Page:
• NoreenD

    Nice sentiments but accomplish nothing. At the very least, the author should have asked for prayer instead of the banal “look forward.”

  • John Keating

    Yeah, or recommend whining in the comments section. Goodness, that accomplishes so, so much.

  • Antonia

    Sorry, but NoreenD echoed my first thoughts. This article was very passionate but HOW do we do what the author so passionately demands?

    How do we “show the world what Sacramental Matrimony looks like”? How do we “show
    the world what unafraid, unflinching marriage looks like, open to life,
    open to love, open to grace”? How do we “show the powers of the land a
    better option- one so shining and bright that they want to grasp it, and
    thereby let loose the counterfeits they’ve clung to”?

    She didn’t say, did she.

  • pnyikos

    Perhaps she was hoping readers could come up with some ideas that could easily be put into words. I suppose I could if I really put my mind to it, but I in turn was hoping that Cari Donaldson would do a follow-up giving more details of Fr. Serra’s life that might help us compose our thoughts.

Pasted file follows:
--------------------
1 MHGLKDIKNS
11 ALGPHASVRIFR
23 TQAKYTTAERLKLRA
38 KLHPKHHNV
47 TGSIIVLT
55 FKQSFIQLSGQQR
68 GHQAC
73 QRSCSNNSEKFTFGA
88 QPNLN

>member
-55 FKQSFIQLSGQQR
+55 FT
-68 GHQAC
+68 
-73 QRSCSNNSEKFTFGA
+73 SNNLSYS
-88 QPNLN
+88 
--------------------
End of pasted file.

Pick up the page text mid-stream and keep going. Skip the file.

• Cari Donaldson

    Well, I’d say a good first step is by stopping the negativity and cultivating the positive. Start noticing and thanking your spouse for all the sacrifices s/he makes on the daily. Thank you for going to work to provide for us. Thank you for making my lunch. Thank you for being such a good father/mother. Then share that gratitude publicly.

    Since we live in a digital age, share the small details of domestic bliss with others. Share the joy of a husband who shovels the driveway after 2 feet of snow. Share the joy of a wife who cooks dinner every night and makes sure the family is together to share it.

    We live in an age that sneers at small acts of sacrifice and glorifies the self. We live in an age where everybody complains in the comboxes, but few are willing to problem solve. The very acts of matrimony that help sanctify us and build up the marital bond are lost in a sea of instant gratification. Flip the script by noticing, by thanking, by sharing.